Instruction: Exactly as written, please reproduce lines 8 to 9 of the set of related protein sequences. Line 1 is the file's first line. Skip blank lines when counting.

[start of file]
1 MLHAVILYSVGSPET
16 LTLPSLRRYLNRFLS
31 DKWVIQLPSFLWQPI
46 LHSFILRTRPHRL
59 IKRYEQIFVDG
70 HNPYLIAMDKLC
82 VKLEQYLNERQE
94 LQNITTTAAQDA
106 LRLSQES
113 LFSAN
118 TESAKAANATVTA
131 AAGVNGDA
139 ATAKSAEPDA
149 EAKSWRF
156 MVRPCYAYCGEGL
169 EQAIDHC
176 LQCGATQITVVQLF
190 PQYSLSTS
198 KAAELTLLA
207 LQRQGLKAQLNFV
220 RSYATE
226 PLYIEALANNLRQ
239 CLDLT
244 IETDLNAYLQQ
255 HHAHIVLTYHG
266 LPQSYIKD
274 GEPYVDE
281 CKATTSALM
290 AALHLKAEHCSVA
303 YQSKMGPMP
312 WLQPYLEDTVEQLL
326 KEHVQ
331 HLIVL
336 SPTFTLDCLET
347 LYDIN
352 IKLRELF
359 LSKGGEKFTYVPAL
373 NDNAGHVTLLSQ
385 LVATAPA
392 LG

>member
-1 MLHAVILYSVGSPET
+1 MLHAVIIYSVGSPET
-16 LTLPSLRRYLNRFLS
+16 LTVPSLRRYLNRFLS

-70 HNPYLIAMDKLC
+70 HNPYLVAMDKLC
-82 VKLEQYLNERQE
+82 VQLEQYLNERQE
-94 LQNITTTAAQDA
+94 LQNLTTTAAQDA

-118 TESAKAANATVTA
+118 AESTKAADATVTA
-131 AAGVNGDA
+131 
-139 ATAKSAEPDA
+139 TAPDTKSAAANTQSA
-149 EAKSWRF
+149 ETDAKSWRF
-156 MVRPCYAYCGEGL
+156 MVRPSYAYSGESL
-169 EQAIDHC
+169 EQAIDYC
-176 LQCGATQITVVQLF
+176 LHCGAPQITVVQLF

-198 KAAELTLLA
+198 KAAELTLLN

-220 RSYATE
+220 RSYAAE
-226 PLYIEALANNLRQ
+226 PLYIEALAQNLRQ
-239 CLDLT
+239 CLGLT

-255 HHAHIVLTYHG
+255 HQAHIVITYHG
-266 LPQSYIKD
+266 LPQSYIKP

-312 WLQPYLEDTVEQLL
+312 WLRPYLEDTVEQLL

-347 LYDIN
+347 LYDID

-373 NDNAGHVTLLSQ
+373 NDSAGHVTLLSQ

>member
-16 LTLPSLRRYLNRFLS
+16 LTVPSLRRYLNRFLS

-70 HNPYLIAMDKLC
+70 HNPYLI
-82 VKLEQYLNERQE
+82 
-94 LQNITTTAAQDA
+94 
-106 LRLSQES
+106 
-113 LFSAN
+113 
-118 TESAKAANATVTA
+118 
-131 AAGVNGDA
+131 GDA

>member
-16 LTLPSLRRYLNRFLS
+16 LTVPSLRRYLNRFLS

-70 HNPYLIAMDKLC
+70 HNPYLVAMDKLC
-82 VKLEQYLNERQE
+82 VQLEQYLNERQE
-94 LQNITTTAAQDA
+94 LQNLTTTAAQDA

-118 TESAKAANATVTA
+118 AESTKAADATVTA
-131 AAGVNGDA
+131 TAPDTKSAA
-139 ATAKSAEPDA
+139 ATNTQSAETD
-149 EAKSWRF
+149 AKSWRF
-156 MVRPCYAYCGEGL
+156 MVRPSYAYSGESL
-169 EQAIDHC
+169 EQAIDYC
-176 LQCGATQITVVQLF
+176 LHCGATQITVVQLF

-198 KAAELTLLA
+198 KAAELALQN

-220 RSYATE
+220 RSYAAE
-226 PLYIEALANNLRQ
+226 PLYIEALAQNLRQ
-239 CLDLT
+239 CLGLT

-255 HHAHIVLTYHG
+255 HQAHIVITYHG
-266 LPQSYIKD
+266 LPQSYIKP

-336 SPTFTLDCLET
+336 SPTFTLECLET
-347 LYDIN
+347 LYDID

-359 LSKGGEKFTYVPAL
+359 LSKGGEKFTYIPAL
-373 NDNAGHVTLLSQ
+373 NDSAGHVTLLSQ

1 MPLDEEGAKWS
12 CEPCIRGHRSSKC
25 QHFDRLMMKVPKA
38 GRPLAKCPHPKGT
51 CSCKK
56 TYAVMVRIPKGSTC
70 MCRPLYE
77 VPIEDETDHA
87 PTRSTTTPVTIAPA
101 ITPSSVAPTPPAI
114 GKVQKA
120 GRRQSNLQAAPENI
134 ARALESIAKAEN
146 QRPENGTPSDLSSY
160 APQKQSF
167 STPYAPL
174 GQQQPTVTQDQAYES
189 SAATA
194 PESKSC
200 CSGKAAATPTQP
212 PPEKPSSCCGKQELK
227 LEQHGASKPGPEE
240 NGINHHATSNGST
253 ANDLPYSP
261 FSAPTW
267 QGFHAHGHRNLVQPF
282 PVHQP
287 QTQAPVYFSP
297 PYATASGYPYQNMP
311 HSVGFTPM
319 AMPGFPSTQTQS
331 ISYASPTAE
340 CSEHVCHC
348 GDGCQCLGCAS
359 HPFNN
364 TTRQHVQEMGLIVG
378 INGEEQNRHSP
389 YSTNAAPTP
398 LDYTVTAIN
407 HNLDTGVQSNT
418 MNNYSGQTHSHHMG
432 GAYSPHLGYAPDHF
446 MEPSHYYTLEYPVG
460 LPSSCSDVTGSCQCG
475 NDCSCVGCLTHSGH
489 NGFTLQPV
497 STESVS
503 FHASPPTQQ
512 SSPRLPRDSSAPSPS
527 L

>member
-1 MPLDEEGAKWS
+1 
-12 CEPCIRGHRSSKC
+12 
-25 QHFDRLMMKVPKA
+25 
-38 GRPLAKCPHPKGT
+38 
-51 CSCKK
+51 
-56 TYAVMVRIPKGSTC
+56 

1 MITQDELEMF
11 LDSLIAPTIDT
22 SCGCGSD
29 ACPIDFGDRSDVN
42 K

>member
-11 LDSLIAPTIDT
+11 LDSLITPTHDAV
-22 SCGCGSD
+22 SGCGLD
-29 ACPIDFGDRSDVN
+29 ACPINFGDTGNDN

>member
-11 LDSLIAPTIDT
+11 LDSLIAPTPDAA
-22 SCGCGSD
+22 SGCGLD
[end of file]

94 LQNITTTAAQDA
106 LRLSQES